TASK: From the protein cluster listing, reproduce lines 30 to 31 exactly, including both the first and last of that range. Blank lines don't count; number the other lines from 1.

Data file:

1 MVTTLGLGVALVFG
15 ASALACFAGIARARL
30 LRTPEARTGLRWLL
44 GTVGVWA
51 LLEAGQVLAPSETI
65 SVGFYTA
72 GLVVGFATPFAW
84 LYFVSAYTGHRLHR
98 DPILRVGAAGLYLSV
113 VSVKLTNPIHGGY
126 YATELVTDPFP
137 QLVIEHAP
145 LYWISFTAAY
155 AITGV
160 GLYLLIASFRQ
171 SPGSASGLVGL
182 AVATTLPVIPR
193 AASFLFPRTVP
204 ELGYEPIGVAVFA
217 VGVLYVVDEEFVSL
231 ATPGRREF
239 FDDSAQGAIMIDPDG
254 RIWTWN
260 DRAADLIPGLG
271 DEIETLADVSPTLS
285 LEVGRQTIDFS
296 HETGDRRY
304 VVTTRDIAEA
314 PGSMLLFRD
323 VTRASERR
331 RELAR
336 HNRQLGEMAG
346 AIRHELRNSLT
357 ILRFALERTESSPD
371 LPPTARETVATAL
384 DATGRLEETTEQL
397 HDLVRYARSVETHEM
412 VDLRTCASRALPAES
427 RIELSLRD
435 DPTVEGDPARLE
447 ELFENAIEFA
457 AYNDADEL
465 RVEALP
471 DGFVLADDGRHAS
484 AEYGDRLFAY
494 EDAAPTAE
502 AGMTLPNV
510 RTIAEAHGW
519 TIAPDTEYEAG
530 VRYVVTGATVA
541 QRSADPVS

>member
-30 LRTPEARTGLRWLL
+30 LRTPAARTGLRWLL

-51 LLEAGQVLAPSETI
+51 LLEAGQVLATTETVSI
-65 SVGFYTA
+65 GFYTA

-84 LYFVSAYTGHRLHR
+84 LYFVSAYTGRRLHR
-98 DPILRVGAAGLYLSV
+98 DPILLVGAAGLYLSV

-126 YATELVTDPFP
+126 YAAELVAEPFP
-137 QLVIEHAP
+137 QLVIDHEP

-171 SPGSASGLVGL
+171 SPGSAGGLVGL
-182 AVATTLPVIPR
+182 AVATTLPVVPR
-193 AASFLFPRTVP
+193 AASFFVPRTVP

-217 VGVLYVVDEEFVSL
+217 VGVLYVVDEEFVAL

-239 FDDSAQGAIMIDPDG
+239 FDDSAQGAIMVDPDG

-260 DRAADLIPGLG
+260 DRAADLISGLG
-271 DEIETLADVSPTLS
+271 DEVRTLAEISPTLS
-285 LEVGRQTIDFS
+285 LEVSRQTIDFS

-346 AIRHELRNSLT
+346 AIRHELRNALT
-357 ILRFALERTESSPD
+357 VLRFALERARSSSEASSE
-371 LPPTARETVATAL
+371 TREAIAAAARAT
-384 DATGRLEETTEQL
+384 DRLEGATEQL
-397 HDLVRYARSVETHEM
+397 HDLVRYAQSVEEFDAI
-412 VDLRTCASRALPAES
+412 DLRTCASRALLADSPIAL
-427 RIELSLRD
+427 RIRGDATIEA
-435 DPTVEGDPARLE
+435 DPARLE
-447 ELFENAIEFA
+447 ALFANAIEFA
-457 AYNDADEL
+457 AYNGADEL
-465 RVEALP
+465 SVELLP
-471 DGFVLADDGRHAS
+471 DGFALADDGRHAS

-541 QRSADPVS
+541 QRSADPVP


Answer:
323 VTRASERR
331 RELAR